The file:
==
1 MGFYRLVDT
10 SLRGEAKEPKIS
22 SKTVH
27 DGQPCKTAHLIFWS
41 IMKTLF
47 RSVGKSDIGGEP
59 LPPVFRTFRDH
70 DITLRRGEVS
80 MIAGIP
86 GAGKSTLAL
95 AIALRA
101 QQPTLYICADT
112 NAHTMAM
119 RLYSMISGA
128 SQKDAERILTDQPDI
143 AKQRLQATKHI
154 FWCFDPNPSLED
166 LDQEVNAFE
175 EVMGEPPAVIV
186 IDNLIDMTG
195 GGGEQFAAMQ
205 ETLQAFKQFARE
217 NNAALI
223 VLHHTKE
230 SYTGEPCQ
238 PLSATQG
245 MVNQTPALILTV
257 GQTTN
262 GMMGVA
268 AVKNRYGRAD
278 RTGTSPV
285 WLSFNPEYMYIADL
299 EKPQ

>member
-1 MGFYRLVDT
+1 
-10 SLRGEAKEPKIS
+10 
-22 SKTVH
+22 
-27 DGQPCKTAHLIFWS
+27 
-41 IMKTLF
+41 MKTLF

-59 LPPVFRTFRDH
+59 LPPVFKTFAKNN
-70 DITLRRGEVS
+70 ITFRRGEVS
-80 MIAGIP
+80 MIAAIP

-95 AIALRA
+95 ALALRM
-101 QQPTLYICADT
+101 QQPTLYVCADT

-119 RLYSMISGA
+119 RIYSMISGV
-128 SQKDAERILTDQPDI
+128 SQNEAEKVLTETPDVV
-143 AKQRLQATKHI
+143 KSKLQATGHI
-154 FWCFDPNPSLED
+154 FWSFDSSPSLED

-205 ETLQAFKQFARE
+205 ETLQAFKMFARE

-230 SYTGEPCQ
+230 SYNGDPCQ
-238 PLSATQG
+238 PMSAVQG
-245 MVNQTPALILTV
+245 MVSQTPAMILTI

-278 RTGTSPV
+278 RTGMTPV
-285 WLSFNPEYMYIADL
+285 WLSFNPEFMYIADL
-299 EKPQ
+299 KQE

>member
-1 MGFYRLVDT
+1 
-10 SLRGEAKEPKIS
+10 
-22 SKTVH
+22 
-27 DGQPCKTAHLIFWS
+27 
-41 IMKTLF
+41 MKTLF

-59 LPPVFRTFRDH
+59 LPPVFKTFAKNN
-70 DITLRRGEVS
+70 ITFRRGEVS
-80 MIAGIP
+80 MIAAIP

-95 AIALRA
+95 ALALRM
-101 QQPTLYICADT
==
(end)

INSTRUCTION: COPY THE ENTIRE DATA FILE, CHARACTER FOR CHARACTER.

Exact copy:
1 MGFYRLVDT
10 SLRGEAKEPKIS
22 SKTVH
27 DGQPCKTAHLIFWS
41 IMKTLF
47 RSVGKSDIGGEP
59 LPPVFRTFRDH
70 DITLRRGEVS
80 MIAGIP
86 GAGKSTLAL
95 AIALRA
101 QQPTLYICADT
112 NAHTMAM
119 RLYSMISGA
128 SQKDAERILTDQPDI
143 AKQRLQATKHI
154 FWCFDPNPSLED
166 LDQEVNAFE
175 EVMGEPPAVIV
186 IDNLIDMTG
195 GGGEQFAAMQ
205 ETLQAFKQFARE
217 NNAALI
223 VLHHTKE
230 SYTGEPCQ
238 PLSATQG
245 MVNQTPALILTV
257 GQTTN
262 GMMGVA
268 AVKNRYGRAD
278 RTGTSPV
285 WLSFNPEYMYIADL
299 EKPQ

>member
-1 MGFYRLVDT
+1 
-10 SLRGEAKEPKIS
+10 
-22 SKTVH
+22 
-27 DGQPCKTAHLIFWS
+27 
-41 IMKTLF
+41 MKTLF

-59 LPPVFRTFRDH
+59 LPPVFKTFAKNN
-70 DITLRRGEVS
+70 ITFRRGEVS
-80 MIAGIP
+80 MIAAIP

-95 AIALRA
+95 ALALRM
-101 QQPTLYICADT
+101 QQPTLYVCADT

-119 RLYSMISGA
+119 RIYSMISGV
-128 SQKDAERILTDQPDI
+128 SQNEAEKVLTETPDVV
-143 AKQRLQATKHI
+143 KSKLQATGHI
-154 FWCFDPNPSLED
+154 FWSFDSSPSLED

-205 ETLQAFKQFARE
+205 ETLQAFKMFARE

-230 SYTGEPCQ
+230 SYNGDPCQ
-238 PLSATQG
+238 PMSAVQG
-245 MVNQTPALILTV
+245 MVSQTPAMILTI

-278 RTGTSPV
+278 RTGMTPV
-285 WLSFNPEYMYIADL
+285 WLSFNPEFMYIADL
-299 EKPQ
+299 KQE

>member
-1 MGFYRLVDT
+1 
-10 SLRGEAKEPKIS
+10 
-22 SKTVH
+22 
-27 DGQPCKTAHLIFWS
+27 
-41 IMKTLF
+41 MKTLF

-59 LPPVFRTFRDH
+59 LPPVFKTFAKNN
-70 DITLRRGEVS
+70 ITFRRGEVS
-80 MIAGIP
+80 MIAAIP

-95 AIALRA
+95 ALALRM
-101 QQPTLYICADT